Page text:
- It is time for remedial optimism. That is a realistic (even pessimistic) view of deal success that ends up being positive because it causes the seller to take remedial activity to boost the odds of winning the deal. Put simply, it can be positive to be negative about a deal.
- Optimism is a natural defence mechanism that appears to be closely tied to the emotional centers to the brain. The implication for managers include:
• Avoid putting sellers on the defensive in their conduct of opportunity reviews.
• Create a culture that is high in trust, tolerates risk and does not indulge in blame.
- Sales manager skepticism can be a very healthy thing. The term “skeptic” derives from a Greek noun, skepsis, which means examination, inquiry, or consideration. It is the quest for more information, greater objectivity and understanding. The manager’s sceptical ying is essential to balancing the sales person’s optimistic yang, so to speak.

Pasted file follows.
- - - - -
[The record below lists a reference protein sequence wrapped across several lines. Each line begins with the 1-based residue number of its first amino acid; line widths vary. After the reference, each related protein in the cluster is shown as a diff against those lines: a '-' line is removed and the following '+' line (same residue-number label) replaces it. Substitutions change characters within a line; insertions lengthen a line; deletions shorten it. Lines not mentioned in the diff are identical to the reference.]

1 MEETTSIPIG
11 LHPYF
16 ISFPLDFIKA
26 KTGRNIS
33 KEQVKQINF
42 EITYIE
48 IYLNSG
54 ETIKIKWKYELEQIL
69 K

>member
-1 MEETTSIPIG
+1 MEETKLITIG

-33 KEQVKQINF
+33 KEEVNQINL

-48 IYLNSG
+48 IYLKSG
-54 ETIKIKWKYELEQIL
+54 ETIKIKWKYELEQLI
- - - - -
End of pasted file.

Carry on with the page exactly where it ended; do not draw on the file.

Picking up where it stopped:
- Encourage salespeople to move probabilities and dates up as well as down. As managers we can be too quick to say ‘but you said last month that the probability was 60%!’ resulting in a reluctance on the part of salespeople to adjust probabilities, or timings.
- The optimism bias can be compounded by group think – that is where an artificial consensus is maintained within the dynamics of a team working on an opportunity/set of opportunities. The manager should encourage people to speak their mind in sales meetings and engage with people outside of meetings to understand what they are really thinking.
- What are you optimistic about? Sounds like a strange question, but if salespeople were optimistic about their ability to effectively pre-qualify and to spot early warning signals for a deal that would likely have the effect of ensuring a more realistic view of the deal and what work it requires.
Note: If sellers tend towards optimism so do buyers – it therefore has implications for how you sell to them.
If you would like more information on the Optimism Bias get the book, The Optimism Bias: A Tour of the Irrationally Positive Brain or watch a short video of the author Tali Sharot on TED.